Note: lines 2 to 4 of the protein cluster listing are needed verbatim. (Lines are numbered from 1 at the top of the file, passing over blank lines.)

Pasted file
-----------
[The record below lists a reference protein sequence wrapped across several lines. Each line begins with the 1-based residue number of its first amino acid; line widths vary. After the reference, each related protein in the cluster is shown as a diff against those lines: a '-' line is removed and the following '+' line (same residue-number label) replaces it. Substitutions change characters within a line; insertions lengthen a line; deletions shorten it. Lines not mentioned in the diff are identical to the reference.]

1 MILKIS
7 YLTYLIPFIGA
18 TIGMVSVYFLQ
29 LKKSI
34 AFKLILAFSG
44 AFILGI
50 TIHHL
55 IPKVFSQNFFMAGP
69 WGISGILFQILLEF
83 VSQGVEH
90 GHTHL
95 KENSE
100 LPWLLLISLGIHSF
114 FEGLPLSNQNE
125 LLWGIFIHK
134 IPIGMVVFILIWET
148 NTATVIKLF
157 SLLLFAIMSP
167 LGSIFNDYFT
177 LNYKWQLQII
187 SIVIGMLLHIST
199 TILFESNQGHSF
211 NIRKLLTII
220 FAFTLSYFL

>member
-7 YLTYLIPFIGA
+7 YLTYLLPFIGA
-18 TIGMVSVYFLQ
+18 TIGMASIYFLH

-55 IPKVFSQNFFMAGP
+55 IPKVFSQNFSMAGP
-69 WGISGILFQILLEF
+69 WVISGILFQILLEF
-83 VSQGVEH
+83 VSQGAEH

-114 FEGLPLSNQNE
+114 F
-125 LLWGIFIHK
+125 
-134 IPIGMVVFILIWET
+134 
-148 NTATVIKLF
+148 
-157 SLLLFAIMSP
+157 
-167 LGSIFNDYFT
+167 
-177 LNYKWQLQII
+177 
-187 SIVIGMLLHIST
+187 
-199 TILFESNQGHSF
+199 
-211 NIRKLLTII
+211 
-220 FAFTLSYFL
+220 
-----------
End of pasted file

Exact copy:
1 MILKIS
7 YLTYLIPFIGA
18 TIGMVSVYFLQ